This autumn, I had the opportunity to work with an amazing group of people at Lokaal Dienstencentrum De Rotonde in Ganshoren.

A Lokaal Dienstencentrum is a community center for senior citizens. I had been asked by BrOes, the reference organisation in Brussels when it comes to dementia-related issues, to propose a series of artistic workshops in the theme of memory and photography, in the framework of my Photographic-Therapeutic Walks. For ten weeks, our group of ten had the most wonderful Tuesday afternoons, resulting in a unique expo moment in December. Over the weeks, tears were shod, memories revived for the first time in more than 25 years, pictures were shown which had never left the secrecy of their drawers.

Every week I returned home exhausted. Not because Jenny, Viviane, Peter, Anahit, Suzanne, Chantal, Paul, Françoise or Hélène had been difficult, but because of the sheer importance of sharing time with those among us who are a lot older (or younger) than we are. They are our bridge to times future and past, they are an answer to problematic questions about meaning and individualistic angst.
So let’s say something about memories, about (not) forgetting.

Right now, de Rotonde has been closed for eight weeks. They work hard at keeping some (online) form of their service active and everyone of the group is doing well, but they all miss the physical proximity of one another. Almost everyone in the group lives alone.

Lately, I have been thinking a lot about this image we made. It was made during our fourth session together. An accidental miracle, a calculated mistake, time intruding in the still image. We are all channels through which energy passes, we are this energy, we are energy in which energy becomes itself, again and again. Light reflects on us, we are the reflection, we are that which is reflected. We leave an image, we leave a trace.

As an artist, which is to say nothing else than to say as a human being, I try to be open to the energies of others and of my surroundings. You don’t have to try to connect. You are connected. The trick is to make these connections conscious, and, through your openness, give others the opportunity to experience this connection. 

 We all miss, but some miss more than others. Never forget.

at home, May 5, 2020


— During the last session of the series of Phantasmata workshops in Ganshoren, before we had to start preparing the exhibition, we went for a final walk. With our group of nine, we went into the little patch of woods which used to be a dumping site, which is called the Green Heart, and which is definitely a locus phantasmatae for me, since I spent much of my childhood and youth there, and have been documenting the evolution of this little part of the city since nearly two decades.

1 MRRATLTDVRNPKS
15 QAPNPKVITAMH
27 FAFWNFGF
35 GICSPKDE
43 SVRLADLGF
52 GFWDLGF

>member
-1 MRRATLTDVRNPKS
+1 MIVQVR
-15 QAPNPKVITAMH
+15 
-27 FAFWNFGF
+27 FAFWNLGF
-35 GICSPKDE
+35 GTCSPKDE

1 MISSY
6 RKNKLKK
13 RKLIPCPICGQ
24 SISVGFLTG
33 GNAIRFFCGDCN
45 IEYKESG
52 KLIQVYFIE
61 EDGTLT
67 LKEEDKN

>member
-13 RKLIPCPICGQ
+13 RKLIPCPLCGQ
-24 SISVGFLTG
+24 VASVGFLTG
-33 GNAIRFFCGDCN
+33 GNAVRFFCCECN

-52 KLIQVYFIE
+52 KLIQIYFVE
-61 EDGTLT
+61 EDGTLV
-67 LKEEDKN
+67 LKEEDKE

*** Before we left our studio in the community center, everyone had to choose one out of the hundreds of photographs we had made over the course of the weeks. I had asked them to choose a photo which for a reason affected them more than all the other pictures on the table, and they could not show to the others which one they had chosen. I had not told anything of our reasons to go into the grove, but as I knew every little pocket of hills and shrubbery there, I had some idea where I was taking them. Not all of us were sure-footed going into the woods, where twilight had set in very early, it being late November and cold too. Two of them needed the help of others to walk, let alone to climb over fallen trees and down muddy slopes. As we reached a clearing where the grass and branches had long since been eroded from the soil, I explained the task ahead of us. 

*** Everyone of them was to present their chosen photo to the group, after which the group would close their eyes and the person whose turn it was, would throw the chosen photograph in the fire I would make in a little pit I had quickly dug in the mud. While the photograph was burning, he or she would tell us why they had chosen that one photograph. Then, while everyone’s eyes were still closed, they should each make one photograph with the disposable cameras I brought, a picture of something there without telling the group what the subject was. Meanwhile, the others would just listen, to the stories, to the fire, to the birds, the shutter and flash of the camera and the other sounds of the city so close yet so far away. 

*** The photographs they chose that afternoon have disappeared, turned to ashes and buried beneath the earth. Their stories, mostly of loss and loneliness, have been dissipated by the wind. But the moment remained, as did the photographs they made when they were the only eyes of our group of nine. 

*** As an epilogue: after all the photos had burned, we walked farther into the grove, into the direction of my youth, back in time, into the future. Something had shifted in the mood of the day, as if we were no longer the same people we had been before. Laughter was in the air. It got dark quick, and very cold, but somewhat farther we saw a light in a little house that stands there since around the time of the French Revolution. I walked up to the light and as if by miracle, found a bar there, from another age, with nearly thirty elderly playing cards and drinking in focused silence. I bought them all drinks and not much later we were thrown our of the bar because we made too much noise. 

at home, May 14, 2020